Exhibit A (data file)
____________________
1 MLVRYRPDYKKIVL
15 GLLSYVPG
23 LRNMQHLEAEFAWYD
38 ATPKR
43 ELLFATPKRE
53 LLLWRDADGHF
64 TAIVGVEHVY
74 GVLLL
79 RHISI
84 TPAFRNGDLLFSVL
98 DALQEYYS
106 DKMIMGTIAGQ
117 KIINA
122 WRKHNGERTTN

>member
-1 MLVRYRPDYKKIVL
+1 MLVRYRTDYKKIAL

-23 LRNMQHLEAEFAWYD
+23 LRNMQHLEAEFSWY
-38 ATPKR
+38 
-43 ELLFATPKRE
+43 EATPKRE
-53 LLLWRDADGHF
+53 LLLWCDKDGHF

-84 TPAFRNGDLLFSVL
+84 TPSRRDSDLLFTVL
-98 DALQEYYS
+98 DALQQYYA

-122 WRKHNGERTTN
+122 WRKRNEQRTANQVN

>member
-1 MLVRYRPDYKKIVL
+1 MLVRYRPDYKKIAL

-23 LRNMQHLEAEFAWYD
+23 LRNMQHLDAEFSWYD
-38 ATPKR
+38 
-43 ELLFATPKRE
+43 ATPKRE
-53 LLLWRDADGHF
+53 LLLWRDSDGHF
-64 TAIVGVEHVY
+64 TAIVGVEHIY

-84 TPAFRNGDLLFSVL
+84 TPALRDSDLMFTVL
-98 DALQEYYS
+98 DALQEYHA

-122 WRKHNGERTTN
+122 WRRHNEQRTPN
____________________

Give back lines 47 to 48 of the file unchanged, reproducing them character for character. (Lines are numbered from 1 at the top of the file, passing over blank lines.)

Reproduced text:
-98 DALQEYYS
+98 DALQEYHA